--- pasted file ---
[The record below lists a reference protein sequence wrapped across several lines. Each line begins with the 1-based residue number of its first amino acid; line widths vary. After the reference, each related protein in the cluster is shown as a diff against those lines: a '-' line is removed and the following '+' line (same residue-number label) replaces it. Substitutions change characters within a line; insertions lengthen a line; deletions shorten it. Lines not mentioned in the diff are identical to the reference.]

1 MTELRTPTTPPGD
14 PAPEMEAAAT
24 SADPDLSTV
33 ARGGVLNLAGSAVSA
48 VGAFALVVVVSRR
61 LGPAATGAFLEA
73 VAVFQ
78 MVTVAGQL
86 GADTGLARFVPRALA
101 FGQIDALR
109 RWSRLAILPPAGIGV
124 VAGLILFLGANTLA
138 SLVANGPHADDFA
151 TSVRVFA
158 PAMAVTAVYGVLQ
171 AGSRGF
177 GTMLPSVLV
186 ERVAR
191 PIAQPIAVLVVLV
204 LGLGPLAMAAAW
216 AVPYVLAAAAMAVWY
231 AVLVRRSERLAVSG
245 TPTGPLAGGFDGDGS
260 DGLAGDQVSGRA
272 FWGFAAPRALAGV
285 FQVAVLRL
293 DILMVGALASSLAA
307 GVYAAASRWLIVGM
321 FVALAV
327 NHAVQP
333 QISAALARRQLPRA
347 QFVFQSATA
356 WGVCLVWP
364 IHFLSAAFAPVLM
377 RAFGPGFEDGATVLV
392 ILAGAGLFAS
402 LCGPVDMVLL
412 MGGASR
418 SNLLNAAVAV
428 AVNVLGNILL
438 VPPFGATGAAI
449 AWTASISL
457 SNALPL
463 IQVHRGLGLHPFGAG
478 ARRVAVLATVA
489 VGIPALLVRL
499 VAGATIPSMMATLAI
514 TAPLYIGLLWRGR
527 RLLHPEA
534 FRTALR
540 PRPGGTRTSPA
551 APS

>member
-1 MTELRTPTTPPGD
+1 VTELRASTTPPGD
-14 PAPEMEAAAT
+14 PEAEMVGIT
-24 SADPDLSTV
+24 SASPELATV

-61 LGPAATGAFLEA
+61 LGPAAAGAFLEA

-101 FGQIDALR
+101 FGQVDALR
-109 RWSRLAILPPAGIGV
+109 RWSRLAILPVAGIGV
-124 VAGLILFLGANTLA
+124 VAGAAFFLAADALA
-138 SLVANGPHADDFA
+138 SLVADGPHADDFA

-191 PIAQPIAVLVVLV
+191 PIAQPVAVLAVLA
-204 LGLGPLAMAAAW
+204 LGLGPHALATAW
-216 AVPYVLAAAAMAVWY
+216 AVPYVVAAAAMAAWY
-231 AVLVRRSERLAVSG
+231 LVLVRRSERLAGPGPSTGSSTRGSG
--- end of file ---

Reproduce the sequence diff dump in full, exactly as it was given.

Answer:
[The record below lists a reference protein sequence wrapped across several lines. Each line begins with the 1-based residue number of its first amino acid; line widths vary. After the reference, each related protein in the cluster is shown as a diff against those lines: a '-' line is removed and the following '+' line (same residue-number label) replaces it. Substitutions change characters within a line; insertions lengthen a line; deletions shorten it. Lines not mentioned in the diff are identical to the reference.]

1 MTELRTPTTPPGD
14 PAPEMEAAAT
24 SADPDLSTV
33 ARGGVLNLAGSAVSA
48 VGAFALVVVVSRR
61 LGPAATGAFLEA
73 VAVFQ
78 MVTVAGQL
86 GADTGLARFVPRALA
101 FGQIDALR
109 RWSRLAILPPAGIGV
124 VAGLILFLGANTLA
138 SLVANGPHADDFA
151 TSVRVFA
158 PAMAVTAVYGVLQ
171 AGSRGF
177 GTMLPSVLV
186 ERVAR
191 PIAQPIAVLVVLV
204 LGLGPLAMAAAW
216 AVPYVLAAAAMAVWY
231 AVLVRRSERLAVSG
245 TPTGPLAGGFDGDGS
260 DGLAGDQVSGRA
272 FWGFAAPRALAGV
285 FQVAVLRL
293 DILMVGALASSLAA
307 GVYAAASRWLIVGM
321 FVALAV
327 NHAVQP
333 QISAALARRQLPRA
347 QFVFQSATA
356 WGVCLVWP
364 IHFLSAAFAPVLM
377 RAFGPGFEDGATVLV
392 ILAGAGLFAS
402 LCGPVDMVLL
412 MGGASR
418 SNLLNAAVAV
428 AVNVLGNILL
438 VPPFGATGAAI
449 AWTASISL
457 SNALPL
463 IQVHRGLGLHPFGAG
478 ARRVAVLATVA
489 VGIPALLVRL
499 VAGATIPSMMATLAI
514 TAPLYIGLLWRGR
527 RLLHPEA
534 FRTALR
540 PRPGGTRTSPA
551 APS

>member
-1 MTELRTPTTPPGD
+1 VTELRASTTPPGD
-14 PAPEMEAAAT
+14 PEAEMVGIT
-24 SADPDLSTV
+24 SASPELATV

-61 LGPAATGAFLEA
+61 LGPAAAGAFLEA

-101 FGQIDALR
+101 FGQVDALR
-109 RWSRLAILPPAGIGV
+109 RWSRLAILPVAGIGV
-124 VAGLILFLGANTLA
+124 VAGAAFFLAADALA
-138 SLVANGPHADDFA
+138 SLVADGPHADDFA

-191 PIAQPIAVLVVLV
+191 PIAQPVAVLAVLA
-204 LGLGPLAMAAAW
+204 LGLGPHALATAW
-216 AVPYVLAAAAMAVWY
+216 AVPYVVAAAAMAAWY
-231 AVLVRRSERLAVSG
+231 LVLVRRSERLAGPGPSTGSSTRGSG